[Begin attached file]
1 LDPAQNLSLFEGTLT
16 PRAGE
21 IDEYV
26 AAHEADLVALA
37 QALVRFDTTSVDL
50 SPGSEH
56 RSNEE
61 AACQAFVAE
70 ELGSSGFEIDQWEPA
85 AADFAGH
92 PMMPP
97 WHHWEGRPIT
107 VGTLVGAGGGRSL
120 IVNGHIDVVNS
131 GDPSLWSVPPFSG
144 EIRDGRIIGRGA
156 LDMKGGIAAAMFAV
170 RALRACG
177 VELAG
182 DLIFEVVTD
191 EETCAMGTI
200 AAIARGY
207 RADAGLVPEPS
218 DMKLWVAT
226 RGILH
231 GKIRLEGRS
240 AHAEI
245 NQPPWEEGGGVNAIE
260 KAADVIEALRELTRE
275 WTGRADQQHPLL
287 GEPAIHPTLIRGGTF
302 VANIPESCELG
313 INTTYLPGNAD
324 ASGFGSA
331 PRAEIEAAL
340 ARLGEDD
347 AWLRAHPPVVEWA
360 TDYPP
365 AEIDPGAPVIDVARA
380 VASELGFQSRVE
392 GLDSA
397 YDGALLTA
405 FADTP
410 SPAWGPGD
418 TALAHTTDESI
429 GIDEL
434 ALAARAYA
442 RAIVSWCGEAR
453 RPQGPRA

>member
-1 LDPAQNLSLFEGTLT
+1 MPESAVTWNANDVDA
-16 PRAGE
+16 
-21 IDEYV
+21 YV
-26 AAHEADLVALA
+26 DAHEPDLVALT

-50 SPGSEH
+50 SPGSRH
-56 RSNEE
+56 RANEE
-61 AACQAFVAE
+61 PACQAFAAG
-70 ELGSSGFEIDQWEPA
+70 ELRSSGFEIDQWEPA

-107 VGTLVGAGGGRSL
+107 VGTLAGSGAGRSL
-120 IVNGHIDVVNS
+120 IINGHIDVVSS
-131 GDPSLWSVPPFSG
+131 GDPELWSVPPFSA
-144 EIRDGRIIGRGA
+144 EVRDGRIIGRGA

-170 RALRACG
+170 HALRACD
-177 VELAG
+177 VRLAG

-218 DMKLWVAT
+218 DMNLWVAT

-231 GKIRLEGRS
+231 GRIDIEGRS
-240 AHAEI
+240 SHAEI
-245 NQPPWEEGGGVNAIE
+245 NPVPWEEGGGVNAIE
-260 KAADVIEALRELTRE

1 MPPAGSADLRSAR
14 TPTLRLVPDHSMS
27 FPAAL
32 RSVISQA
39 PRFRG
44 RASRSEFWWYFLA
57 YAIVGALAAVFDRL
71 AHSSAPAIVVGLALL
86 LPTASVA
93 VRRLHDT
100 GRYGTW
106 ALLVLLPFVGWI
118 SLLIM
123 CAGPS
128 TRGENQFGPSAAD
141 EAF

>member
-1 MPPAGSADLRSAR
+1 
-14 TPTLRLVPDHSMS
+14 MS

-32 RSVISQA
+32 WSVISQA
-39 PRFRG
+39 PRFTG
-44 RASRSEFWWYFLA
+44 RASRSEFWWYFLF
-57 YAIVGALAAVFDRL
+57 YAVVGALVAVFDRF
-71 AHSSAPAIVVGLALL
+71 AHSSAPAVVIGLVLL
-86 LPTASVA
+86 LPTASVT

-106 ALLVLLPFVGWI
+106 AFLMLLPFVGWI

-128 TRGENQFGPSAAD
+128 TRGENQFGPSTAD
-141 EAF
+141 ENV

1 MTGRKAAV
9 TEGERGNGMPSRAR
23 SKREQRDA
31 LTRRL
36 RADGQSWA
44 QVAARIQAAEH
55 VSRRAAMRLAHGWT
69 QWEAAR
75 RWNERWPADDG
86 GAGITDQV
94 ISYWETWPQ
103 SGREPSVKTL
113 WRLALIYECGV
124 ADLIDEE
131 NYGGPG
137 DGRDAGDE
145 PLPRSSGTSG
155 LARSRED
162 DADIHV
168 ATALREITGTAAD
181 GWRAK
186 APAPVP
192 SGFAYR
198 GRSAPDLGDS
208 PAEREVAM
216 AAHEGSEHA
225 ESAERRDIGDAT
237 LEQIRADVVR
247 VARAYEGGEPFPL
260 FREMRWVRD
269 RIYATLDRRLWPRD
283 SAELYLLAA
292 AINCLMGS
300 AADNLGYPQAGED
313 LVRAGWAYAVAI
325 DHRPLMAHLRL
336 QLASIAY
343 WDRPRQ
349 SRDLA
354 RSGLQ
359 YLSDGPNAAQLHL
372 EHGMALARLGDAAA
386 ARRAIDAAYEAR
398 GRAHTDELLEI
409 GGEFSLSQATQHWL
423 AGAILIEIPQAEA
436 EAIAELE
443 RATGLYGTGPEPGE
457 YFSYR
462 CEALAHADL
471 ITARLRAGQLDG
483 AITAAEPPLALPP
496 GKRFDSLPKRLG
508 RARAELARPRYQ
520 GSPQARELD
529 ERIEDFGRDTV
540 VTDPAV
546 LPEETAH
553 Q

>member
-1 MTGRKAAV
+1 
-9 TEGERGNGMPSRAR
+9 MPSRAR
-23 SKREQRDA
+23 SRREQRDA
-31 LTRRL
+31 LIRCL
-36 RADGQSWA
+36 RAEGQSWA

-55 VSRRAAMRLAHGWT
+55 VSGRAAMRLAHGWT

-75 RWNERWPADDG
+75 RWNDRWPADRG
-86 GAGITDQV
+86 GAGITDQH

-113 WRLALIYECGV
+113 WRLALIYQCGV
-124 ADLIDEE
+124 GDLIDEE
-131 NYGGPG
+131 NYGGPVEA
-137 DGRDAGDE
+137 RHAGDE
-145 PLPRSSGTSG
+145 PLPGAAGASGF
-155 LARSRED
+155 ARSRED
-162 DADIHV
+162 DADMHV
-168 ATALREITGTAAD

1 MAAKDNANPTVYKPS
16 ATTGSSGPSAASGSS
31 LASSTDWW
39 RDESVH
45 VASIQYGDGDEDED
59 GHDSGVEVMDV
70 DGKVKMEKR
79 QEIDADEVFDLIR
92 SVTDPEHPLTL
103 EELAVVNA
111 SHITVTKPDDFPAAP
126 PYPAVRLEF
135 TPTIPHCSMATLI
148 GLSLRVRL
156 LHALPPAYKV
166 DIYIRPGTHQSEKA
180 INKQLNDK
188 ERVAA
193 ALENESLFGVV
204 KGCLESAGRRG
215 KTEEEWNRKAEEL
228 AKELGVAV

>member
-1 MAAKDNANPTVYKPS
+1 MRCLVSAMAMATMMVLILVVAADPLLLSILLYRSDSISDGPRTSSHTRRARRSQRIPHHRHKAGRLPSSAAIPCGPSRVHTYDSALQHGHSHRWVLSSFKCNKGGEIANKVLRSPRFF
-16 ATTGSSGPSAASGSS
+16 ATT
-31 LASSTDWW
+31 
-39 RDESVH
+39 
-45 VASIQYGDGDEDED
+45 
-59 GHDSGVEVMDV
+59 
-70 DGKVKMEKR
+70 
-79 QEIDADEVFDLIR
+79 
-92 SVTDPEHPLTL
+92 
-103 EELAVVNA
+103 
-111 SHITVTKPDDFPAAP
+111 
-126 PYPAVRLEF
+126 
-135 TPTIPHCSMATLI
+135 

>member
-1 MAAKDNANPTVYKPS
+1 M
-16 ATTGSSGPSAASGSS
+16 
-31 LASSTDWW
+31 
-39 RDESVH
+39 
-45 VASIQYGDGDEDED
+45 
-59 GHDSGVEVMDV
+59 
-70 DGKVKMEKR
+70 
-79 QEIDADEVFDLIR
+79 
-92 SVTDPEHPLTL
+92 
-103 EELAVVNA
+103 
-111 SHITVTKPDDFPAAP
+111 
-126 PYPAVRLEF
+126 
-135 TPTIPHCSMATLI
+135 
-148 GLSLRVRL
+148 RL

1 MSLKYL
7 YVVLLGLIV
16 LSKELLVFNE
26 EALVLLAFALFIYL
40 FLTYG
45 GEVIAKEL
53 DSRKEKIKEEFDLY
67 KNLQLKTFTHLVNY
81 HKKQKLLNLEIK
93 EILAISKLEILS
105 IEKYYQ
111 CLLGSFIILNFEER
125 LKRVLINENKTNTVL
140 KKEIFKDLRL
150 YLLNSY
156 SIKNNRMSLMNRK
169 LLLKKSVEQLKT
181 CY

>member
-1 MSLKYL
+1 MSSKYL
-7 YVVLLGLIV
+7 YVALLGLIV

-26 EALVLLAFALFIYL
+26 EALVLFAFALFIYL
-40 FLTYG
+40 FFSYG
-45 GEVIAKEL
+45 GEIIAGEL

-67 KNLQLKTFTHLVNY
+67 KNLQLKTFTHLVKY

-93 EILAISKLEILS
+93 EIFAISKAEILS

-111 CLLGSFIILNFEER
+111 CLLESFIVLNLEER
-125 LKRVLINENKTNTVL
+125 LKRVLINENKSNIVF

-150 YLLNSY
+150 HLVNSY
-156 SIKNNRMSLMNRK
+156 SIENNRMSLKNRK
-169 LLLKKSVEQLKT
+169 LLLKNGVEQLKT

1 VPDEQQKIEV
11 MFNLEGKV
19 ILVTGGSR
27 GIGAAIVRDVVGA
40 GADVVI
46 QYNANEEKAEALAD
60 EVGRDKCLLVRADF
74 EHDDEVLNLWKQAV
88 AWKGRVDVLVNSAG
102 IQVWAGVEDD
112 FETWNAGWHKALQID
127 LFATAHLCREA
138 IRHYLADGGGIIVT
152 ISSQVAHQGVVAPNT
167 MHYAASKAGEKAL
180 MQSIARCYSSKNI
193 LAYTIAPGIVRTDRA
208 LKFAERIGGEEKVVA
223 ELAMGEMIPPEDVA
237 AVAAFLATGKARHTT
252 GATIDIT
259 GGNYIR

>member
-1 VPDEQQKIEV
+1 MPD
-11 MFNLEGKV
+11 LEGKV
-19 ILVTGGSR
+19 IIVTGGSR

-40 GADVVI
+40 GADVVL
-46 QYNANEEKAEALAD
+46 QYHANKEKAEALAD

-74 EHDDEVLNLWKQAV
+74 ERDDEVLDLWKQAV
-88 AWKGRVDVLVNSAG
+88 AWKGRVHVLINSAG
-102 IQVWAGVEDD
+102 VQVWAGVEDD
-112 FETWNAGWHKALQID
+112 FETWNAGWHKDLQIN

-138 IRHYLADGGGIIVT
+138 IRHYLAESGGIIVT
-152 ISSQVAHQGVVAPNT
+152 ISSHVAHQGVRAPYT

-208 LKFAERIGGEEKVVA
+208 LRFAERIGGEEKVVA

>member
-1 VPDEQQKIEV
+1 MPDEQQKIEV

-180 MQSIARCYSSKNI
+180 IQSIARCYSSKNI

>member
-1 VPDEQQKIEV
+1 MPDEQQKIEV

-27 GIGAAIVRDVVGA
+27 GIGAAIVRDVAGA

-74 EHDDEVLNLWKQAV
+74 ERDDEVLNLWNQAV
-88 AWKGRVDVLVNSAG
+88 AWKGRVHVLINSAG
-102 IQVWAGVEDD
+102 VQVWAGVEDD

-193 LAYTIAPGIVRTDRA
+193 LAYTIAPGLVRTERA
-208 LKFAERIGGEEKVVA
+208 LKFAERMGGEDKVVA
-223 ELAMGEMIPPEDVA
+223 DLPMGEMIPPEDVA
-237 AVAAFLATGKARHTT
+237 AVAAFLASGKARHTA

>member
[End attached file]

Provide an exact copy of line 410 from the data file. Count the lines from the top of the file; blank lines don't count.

>member